I was glad to get out of Playa Blanca although if I’d made it to the kariokie it seems I would never had wanted to.

A bit of a haul through the outskirts of the resort and a dirt track had me hiking past more of the empty developments

but soon enough I was on the trail proper through the recently marked and signed lava fields. The day was dull and cloudy and the black ash fields did little to brighten it.

I could see over to the west coast as I picked my way carefully over the rocks. With my hiking poles probing and searching for solid ground and balance I felt like some kind of insect with twitching feelers.
Up past a goat farm into Brena which had the best cactus gardens I’ve seen and the first of the grape pits I was to see thousands of later.

On again on some ancient old laid stone track for awhile as I struggled into the accursed headwind yet again.
I stopped for awhile in the Aloe Vera museum in Yaiza to get out of it and discovered thatChristopher Columbus said it was one of the four indispensable veg for wellbeing along with the grape the olive and wheat. It was also what sustained Gandhi during his long fasts.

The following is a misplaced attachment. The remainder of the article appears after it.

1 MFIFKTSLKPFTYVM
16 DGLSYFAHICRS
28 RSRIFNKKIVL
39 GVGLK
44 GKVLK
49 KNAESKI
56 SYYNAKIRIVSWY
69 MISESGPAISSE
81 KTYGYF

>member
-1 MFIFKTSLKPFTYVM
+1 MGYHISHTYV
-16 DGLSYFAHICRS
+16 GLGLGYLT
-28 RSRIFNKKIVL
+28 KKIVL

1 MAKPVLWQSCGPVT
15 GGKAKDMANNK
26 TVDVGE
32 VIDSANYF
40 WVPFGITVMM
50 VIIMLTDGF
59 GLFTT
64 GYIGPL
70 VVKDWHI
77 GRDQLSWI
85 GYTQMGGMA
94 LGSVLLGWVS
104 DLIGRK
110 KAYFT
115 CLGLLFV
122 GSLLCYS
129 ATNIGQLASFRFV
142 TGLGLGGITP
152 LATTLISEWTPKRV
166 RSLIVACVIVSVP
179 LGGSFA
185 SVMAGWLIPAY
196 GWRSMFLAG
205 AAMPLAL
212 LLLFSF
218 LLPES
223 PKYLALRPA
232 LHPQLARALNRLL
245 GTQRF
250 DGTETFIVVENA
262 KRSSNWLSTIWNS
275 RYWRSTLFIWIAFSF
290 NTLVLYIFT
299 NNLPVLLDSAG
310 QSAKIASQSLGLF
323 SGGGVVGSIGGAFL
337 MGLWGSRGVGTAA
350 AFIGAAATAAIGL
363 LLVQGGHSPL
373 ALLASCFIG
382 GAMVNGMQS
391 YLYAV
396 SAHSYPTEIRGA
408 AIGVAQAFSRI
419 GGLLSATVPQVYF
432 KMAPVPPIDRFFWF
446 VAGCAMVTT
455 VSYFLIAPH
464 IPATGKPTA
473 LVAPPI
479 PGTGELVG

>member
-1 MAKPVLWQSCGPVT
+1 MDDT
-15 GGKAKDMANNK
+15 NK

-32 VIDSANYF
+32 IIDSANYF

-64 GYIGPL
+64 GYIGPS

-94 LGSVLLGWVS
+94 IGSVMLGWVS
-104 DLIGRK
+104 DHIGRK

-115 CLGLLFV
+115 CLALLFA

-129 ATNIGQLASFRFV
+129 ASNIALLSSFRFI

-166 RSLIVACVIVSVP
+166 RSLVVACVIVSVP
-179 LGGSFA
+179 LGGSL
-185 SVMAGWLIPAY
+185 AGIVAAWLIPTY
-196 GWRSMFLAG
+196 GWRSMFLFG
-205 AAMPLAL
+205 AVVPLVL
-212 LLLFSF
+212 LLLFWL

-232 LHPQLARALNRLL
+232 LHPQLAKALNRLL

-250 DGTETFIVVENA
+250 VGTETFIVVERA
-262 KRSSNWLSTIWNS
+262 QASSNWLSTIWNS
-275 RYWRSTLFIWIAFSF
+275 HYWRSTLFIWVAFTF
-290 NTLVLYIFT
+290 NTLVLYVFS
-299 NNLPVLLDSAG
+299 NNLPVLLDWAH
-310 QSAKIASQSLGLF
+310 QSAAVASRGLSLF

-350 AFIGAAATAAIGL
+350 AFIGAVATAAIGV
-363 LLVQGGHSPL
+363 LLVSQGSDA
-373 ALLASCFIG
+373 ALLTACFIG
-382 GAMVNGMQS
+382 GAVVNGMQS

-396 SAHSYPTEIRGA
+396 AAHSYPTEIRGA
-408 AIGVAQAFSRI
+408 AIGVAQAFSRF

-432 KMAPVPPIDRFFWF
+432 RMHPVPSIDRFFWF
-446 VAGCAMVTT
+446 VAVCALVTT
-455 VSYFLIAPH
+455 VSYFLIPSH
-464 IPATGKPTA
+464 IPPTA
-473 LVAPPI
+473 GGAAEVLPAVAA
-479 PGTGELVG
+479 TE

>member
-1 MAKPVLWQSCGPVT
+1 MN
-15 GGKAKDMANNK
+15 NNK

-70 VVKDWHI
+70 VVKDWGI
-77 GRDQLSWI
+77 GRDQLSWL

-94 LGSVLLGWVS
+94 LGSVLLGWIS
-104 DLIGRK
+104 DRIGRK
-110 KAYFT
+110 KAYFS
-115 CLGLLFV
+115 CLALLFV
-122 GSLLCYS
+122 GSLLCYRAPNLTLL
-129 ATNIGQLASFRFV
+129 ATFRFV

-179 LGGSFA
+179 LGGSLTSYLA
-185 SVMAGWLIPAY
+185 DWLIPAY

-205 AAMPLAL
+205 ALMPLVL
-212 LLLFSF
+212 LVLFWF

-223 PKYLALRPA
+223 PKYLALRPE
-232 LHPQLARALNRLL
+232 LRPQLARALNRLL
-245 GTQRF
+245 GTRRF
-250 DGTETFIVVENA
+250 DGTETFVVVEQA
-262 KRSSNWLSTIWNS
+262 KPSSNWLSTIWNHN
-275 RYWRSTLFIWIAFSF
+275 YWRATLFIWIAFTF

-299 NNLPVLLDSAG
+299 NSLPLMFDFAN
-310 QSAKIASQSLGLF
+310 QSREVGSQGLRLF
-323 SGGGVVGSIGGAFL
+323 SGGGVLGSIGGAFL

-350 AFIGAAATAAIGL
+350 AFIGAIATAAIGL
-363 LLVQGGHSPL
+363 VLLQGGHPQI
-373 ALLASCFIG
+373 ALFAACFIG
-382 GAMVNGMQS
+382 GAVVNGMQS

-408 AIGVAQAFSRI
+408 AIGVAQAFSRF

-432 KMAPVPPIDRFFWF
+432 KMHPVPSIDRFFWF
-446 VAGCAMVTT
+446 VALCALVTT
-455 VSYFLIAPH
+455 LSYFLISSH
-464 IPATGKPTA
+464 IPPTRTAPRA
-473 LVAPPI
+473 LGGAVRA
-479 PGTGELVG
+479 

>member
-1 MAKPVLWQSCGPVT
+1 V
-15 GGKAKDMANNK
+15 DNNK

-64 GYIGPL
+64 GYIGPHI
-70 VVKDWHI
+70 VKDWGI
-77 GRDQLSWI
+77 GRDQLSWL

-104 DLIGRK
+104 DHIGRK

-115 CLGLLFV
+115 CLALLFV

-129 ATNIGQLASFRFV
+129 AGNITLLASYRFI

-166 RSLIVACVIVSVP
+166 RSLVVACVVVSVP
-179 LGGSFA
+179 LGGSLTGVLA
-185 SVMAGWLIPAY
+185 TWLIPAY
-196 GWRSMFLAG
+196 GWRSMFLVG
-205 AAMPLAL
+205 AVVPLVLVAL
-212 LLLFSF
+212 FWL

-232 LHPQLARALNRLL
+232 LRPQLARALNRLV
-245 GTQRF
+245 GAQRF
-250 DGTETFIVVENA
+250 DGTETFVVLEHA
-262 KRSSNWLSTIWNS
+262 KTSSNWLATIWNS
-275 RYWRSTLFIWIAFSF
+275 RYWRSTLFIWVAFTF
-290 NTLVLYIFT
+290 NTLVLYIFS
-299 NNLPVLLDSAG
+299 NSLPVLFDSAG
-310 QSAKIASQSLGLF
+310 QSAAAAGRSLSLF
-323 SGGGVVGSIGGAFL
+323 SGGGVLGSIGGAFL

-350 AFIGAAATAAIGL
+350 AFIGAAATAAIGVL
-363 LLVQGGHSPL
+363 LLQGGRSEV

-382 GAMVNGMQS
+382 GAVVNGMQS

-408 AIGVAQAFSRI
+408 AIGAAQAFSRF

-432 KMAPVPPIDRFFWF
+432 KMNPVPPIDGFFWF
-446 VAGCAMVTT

I also found out that the lichen I’d been seeing aplenty was orchilla and had been a major earner as a source of a purple or violet dye, the colour of kings and bishops. And the cochineal beatle that supplied the valuable red dye breeds and lives on the prickly pear cactus and was introduced after the conquistadores saw it in Mexico.
The best quality in the world is still produced by hand here in a couple of villages.
Between Yaiza and Uga is a narrow path through the lava field that the camels who work in the natural park use.

It was from here that the parish priest of Yaiza watched and wrote about the huge eruption of Timanfaya in 1730 that spread all this lava about.
In Uga the information signs ran out temporarily

Before coming back in droves

Then we were really up into the ashfields and grape pits

After seeing no one hiking the route on Fuerteventura this afternoon I passed 3 couples coming the other way. On and on up and up to the pass where I saw the gliders and chutes and it was nice to watch them.

But now I’ve been standing In a cold wind for too long to get a signal and I’m glad I have the tent to get warm in.